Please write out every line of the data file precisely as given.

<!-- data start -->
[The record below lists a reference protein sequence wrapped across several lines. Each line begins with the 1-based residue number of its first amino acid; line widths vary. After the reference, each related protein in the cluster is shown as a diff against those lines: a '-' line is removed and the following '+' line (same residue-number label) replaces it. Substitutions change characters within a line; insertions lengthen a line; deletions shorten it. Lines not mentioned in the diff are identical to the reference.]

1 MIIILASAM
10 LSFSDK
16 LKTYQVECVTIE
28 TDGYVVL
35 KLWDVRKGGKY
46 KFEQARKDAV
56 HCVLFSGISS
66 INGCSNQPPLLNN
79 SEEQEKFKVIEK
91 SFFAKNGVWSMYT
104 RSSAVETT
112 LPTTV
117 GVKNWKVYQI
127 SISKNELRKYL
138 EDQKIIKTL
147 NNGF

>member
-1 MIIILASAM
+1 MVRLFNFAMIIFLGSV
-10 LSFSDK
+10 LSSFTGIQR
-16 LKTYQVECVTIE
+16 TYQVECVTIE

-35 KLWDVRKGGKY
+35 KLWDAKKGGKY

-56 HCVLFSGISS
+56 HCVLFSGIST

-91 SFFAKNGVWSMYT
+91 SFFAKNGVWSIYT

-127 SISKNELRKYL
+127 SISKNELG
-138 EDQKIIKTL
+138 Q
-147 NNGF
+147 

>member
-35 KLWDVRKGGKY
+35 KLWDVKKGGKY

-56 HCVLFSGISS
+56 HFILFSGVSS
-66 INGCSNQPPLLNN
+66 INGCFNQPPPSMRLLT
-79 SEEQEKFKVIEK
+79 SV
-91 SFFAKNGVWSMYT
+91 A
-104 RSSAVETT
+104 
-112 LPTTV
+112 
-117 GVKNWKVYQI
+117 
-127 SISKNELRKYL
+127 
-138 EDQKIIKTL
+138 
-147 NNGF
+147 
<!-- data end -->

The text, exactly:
[The record below lists a reference protein sequence wrapped across several lines. Each line begins with the 1-based residue number of its first amino acid; line widths vary. After the reference, each related protein in the cluster is shown as a diff against those lines: a '-' line is removed and the following '+' line (same residue-number label) replaces it. Substitutions change characters within a line; insertions lengthen a line; deletions shorten it. Lines not mentioned in the diff are identical to the reference.]

1 MIIILASAM
10 LSFSDK
16 LKTYQVECVTIE
28 TDGYVVL
35 KLWDVRKGGKY
46 KFEQARKDAV
56 HCVLFSGISS
66 INGCSNQPPLLNN
79 SEEQEKFKVIEK
91 SFFAKNGVWSMYT
104 RSSAVETT
112 LPTTV
117 GVKNWKVYQI
127 SISKNELRKYL
138 EDQKIIKTL
147 NNGF

>member
-1 MIIILASAM
+1 MVRLFNFAMIIFLGSV
-10 LSFSDK
+10 LSSFTGIQR
-16 LKTYQVECVTIE
+16 TYQVECVTIE

-35 KLWDVRKGGKY
+35 KLWDAKKGGKY

-56 HCVLFSGISS
+56 HCVLFSGIST

-91 SFFAKNGVWSMYT
+91 SFFAKNGVWSIYT

-127 SISKNELRKYL
+127 SISKNELG
-138 EDQKIIKTL
+138 Q
-147 NNGF
+147 

>member
-35 KLWDVRKGGKY
+35 KLWDVKKGGKY

-56 HCVLFSGISS
+56 HFILFSGVSS
-66 INGCSNQPPLLNN
+66 INGCFNQPPPSMRLLT
-79 SEEQEKFKVIEK
+79 SV
-91 SFFAKNGVWSMYT
+91 A
-104 RSSAVETT
+104 
-112 LPTTV
+112 
-117 GVKNWKVYQI
+117 
-127 SISKNELRKYL
+127 
-138 EDQKIIKTL
+138 
-147 NNGF
+147 